REGINA, Sask. -A “New West Partnership” between the three westernmost provinces announced in May could be a gigantic step forward for the trucking industry.
Or not. As it turns out, reaction to the agreement, which supposedly establishes the three provinces as, basically, a free-trade zone, depends on who you talk to, and appears to be driven by where that person lives.
“It has huge positive ramifications for truck transport in one way or another,” says Al Rosseker, executive director of the Saskatchewan Trucking Association. He says his group has been working with Manitoba, Alberta and British Columbia for the last two-and-a-half years or so, trying to get some regulatory harmonization, “and when you’ve got the Premiers kind of on side, basically saying they’re going to make this happen, it’s just major for us.”
The agreement, Rosseker says, will make it a lot easier for truckers to travel between provinces.
“Say you’re taking a load from Regina to Victoria,” he says, “and you can go straight through with minimum interruptions, whether they be having to slide axles at borders or check in with weigh stations, it got to the point where you’d be going from a weigh station out of one jurisdiction to a weigh station in another jurisdiction. It just didn’t make a lot of sense.”
Anytime red tape can be cut, Rosseker says, whether for truck transport or whatever, it’s a good thing, but before all that tape could be eliminated, the associations had to decide on the important areas where it needed to be cut.
“We’ve been working with the other associations in terms of trying to get our ducks in a row,” Rosseker says. “And governments have said that before we get going with any kind of regulatory harmonization, we as the trade associations, have to get on the same page and that’s what we’ve been doing.”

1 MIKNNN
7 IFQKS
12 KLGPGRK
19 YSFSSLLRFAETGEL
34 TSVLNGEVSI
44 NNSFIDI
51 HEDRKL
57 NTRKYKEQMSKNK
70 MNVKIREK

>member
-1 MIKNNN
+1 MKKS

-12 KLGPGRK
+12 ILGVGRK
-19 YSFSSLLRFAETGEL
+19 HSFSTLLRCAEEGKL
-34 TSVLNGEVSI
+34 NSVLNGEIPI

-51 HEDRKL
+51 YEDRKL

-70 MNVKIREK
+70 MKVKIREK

They’ve made great gains, too, he says, particular on long combination vehicles (LCVs). “It was a bit of a mismatch on moving goods, in terms of weights and dimensions,” he says, “and we’ve ironed out all kinds of things between the associations.”
One of the issues was maximum allowable speeds for LCVs. At one point, Rosseker says, the speed limit in Manitoba was 100 clicks, but only 90 in Saskatchewan and 100 again in Alberta. “We’ve got that ironed out now and it’s 100 across the provinces.”
Rosseker says that once the associations’ ducks were lined up, they found their respective governments very proactive in tackling issues, including weights. “I think all provinces will be at 63,500 kgs for B-trains probably sometime near year-end,” he says.
The agreement, which Rosseker says will start being phased in as of July 1, 2012, builds on earlier ones such as TILMA (Trade, Investment and Labour Mobility Agreement) that already took care of many trucking issues between Alberta and B.C. That may explain why the reaction from the trucking associations in those provinces is less bullish than Saskatchewan’s.